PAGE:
• Ehrnrooth, Mats (Svenska handelshögskolan, 2002)
    Economics and Society
    On the one hand this thesis attempts to develop and empirically test an ethically defensible theorization of the relationship between human resource management (HRM) and competitive advantage. The specific empirical evidence indicates that at least part of HRM's causal influence on employee performance may operate indirectly through a social architecture and then through psychological empowerment. However, in particular the evidence concerning a potential influence of HRM on organizational performance seems to put in question some of the rhetorics within the HRM research community. On the other hand, the thesis tries to explicate and defend a certain attitude towards the philosophically oriented debates within organization science. This involves suggestions as to how we should understand meaning, reference, truth, justification and knowledge. In this understanding it is not fruitful to see either the problems or the solutions to the problems of empirical social science as fundamentally philosophical ones. It is argued that the notorious problems of social science, in this thesis exemplified by research on HRM, can be seen as related to dynamic complexity in combination with both the ethical and pragmatic difficulty of ”laboratory-like-experiments”. Solutions … can only be sought by informed trials and errors depending on the perceived familiarity with the object(s) of research. The odds are against anybody who hopes for clearly adequate social scientific answers to more complex questions. Social science is in particular unlikely to arrive at largely accepted knowledge of the kind ”if we do this, then that will happen”, or even ”if we do this, then that is likely to happen”. One of the problems probably facing most of the social scientific research communities is to specify and agree upon the ”this ” and the ”that” and provide convincing evidence of how they are (causally) related. On most more complex questions the role of social science seems largely to remain that of contributing to a (critical) conversation, rather than to arrive at more generally accepted knowledge. This is ultimately what is both argued and, in a sense, demonstrated using research on the relationship between HRM and organizational performance as an example.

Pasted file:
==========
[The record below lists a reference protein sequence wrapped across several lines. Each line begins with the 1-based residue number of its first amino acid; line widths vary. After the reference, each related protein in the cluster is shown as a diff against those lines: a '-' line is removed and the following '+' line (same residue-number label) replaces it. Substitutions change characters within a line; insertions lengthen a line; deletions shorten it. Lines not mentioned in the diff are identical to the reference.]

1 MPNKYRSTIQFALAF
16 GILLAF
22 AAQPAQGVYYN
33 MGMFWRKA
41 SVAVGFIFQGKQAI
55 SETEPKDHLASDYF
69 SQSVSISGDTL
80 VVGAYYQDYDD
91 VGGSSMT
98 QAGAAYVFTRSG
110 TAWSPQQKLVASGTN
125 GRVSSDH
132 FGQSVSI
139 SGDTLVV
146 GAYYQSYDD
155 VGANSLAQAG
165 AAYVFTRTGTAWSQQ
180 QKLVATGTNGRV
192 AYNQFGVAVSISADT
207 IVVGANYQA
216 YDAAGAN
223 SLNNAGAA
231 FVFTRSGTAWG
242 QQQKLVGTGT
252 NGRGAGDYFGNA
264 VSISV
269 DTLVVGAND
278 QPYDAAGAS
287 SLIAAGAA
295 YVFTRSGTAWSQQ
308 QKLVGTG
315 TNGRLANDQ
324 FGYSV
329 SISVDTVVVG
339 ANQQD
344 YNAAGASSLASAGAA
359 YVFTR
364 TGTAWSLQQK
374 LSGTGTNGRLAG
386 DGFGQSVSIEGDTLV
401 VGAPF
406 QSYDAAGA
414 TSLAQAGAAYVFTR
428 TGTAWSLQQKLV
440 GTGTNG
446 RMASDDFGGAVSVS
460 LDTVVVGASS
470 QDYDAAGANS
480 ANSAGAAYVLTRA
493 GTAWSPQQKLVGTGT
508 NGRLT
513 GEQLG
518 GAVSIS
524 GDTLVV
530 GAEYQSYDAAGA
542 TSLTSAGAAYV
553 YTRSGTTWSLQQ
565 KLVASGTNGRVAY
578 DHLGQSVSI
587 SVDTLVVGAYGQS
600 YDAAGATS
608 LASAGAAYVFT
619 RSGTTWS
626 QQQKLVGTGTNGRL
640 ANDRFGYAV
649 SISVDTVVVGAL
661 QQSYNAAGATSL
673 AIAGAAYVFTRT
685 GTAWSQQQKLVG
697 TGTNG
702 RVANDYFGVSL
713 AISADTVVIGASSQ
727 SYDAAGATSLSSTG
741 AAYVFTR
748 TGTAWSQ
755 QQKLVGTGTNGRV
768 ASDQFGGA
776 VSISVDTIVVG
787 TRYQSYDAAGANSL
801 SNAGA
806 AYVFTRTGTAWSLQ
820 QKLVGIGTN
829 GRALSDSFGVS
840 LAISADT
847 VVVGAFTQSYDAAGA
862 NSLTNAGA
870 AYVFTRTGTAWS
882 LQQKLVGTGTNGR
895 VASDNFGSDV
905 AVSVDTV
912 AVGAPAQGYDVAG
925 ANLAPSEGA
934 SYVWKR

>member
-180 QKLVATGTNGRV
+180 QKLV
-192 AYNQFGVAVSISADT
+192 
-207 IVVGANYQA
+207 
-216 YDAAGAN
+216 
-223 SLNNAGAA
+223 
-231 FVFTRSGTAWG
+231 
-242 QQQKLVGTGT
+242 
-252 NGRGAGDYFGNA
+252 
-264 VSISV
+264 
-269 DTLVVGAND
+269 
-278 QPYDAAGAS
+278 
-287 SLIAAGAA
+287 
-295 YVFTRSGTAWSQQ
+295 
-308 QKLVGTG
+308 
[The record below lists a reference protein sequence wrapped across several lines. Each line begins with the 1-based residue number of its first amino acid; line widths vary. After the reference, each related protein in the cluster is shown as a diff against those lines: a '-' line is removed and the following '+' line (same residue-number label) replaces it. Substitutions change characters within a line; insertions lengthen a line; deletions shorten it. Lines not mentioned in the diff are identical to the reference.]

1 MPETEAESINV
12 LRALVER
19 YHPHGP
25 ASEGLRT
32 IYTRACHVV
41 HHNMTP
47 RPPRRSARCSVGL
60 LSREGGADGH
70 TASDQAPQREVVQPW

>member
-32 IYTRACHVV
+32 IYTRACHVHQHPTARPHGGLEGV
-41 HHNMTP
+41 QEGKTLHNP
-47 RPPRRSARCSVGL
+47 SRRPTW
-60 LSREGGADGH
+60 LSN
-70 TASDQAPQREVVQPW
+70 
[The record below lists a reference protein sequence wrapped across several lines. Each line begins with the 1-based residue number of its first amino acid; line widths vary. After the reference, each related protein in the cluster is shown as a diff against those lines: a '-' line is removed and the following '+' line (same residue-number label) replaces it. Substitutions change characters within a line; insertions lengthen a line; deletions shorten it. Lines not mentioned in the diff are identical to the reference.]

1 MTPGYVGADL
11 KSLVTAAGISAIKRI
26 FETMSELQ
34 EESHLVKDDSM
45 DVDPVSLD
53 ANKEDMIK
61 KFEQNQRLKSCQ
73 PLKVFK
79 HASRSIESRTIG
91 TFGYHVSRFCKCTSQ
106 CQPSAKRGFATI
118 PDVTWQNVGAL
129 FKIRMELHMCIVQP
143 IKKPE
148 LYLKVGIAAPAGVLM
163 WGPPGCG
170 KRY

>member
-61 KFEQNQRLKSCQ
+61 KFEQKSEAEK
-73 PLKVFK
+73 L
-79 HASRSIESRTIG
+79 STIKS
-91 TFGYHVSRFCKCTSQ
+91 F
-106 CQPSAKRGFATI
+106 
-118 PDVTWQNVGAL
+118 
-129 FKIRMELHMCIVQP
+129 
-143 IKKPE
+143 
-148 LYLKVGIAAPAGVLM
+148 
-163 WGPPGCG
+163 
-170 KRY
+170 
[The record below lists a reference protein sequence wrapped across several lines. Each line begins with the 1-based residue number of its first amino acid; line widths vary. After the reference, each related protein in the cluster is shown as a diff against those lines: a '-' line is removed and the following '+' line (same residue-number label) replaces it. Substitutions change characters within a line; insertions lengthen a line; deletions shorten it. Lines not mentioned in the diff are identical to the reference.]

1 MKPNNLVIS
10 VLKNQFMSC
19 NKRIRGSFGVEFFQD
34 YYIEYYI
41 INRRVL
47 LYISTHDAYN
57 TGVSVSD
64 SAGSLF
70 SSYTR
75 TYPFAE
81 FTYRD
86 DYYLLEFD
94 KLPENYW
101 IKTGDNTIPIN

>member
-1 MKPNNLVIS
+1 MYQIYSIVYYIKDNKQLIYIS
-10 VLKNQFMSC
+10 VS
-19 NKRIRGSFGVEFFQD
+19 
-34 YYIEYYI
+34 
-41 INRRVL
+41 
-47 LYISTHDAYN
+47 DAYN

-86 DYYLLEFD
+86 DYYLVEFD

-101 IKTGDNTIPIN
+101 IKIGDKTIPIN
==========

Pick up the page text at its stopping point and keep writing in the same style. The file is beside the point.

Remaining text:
• Sulkunen, Pekka Juhani (2018)
  • Muszynski, Lisa (Helsingin yliopisto, 2017)